The chest found contained “rather more than four hundred and fifty thousand dollars” in gold coins of various nations, “estimating the value of the pieces, as accurately as we could, by the tables of the period.” The gold dollar of the United States weighs 25 4-5, grains, and there are 7,000 grains in the avoirdupois pound. Gold coin to the value of $450,000 would weigh, roughly stated, about 1,655 pounds. Poe tells us that the weight of the other valuables in the chest “exceeded three hundred and fifty pounds avoirdupois,” not including “one hundred and ninety-seven superb gold watches.” This makes the total weight of treasure over 2,000 pounds. The three companions, unexhausted by their journey and prolonged digging, carried home one-third of this treasure in the solid chest over the route indicated above. They reached their hut “in safety, but after excessive toil, at one o’clock in the morning.” After a rest of one hour, they set off, “armed with three stout sacks,” to secure the remaining two-thirds of the booty. They got back to the hut with this, “just as the first faint streaks of the dawn gleamed from over the treetops in the East.” On the second return journey, if my estimates “add up true,” each of the three must have carried about 450 pounds of gold and gems. Certainly, at the time of this achievement, Poe — who tells the story as if himself the third party in the enterprise — had not weakened his bodily powers by dissipation.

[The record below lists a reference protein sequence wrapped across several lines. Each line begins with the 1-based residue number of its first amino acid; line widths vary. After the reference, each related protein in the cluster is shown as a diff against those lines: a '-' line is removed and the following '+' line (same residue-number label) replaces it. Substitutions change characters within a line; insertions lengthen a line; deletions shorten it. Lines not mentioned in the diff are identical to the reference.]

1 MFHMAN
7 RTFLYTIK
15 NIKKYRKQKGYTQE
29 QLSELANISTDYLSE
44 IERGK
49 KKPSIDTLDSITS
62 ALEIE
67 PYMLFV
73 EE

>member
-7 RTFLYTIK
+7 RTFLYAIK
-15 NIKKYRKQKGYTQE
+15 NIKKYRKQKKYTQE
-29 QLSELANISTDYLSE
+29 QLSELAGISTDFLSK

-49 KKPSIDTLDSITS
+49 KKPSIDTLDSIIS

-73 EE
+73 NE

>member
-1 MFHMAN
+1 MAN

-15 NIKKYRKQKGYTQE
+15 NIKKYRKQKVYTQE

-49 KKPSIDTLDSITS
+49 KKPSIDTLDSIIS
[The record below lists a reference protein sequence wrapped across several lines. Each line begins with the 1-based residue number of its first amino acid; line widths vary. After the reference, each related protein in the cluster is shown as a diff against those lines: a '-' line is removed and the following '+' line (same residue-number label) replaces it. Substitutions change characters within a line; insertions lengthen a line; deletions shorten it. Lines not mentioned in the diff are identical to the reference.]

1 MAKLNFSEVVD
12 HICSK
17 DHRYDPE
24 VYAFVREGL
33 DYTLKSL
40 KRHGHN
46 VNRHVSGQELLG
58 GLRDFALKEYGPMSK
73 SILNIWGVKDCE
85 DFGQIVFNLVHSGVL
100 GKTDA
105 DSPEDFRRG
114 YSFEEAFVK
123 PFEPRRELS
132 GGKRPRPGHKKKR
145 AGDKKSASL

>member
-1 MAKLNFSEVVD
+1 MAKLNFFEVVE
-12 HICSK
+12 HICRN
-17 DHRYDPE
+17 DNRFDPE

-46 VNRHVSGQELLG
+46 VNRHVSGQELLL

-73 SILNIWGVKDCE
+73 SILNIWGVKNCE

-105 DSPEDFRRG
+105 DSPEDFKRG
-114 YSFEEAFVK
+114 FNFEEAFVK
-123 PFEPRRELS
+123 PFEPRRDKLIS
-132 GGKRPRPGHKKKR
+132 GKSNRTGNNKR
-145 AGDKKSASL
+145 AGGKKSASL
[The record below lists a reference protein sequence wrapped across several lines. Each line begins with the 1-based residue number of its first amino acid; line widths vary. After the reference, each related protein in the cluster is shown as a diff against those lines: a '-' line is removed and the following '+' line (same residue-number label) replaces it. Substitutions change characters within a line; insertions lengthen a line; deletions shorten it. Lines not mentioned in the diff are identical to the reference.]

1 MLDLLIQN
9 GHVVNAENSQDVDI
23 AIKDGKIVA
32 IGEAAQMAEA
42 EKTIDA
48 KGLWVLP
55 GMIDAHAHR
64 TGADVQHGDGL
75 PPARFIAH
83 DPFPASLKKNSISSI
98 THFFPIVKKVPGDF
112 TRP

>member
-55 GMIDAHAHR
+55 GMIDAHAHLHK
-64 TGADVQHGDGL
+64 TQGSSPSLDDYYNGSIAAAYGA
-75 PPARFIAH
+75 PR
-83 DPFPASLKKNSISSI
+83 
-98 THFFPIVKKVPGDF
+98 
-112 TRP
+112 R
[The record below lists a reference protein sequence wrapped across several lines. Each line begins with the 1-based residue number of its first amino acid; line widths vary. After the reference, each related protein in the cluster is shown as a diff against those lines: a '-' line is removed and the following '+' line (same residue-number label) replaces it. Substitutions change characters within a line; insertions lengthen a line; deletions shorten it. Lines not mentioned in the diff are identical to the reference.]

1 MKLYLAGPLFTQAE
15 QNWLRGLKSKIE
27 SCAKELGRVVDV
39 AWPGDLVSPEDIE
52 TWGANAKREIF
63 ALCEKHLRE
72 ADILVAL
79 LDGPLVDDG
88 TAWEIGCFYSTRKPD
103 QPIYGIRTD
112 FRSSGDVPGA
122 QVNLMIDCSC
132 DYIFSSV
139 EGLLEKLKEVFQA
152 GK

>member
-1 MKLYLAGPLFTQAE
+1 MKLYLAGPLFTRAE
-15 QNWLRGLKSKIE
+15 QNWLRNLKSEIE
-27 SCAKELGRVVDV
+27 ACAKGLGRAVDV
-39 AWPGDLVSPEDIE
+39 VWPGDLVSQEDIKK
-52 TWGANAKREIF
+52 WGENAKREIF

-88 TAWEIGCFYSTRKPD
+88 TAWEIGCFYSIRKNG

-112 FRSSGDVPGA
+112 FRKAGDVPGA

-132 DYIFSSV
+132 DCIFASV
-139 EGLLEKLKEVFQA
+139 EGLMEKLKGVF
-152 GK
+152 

In “The Murders in the Rue Morgue” we read: On the hearth were two or three long and thick tresses of gray human hair, also dabbled with blood, and seeming to have been pulled out by the roots. “Later in the story, the infallible Dupin says: “You saw the locks in question as well as myself. Their roots (a hideous sight!) were clotted with fragments of the flesh of the scalp — sure token of the prodigious power which [column 2:] had been exerted in uprooting perhaps half a million of hairs at a time.” (The italics are mine.)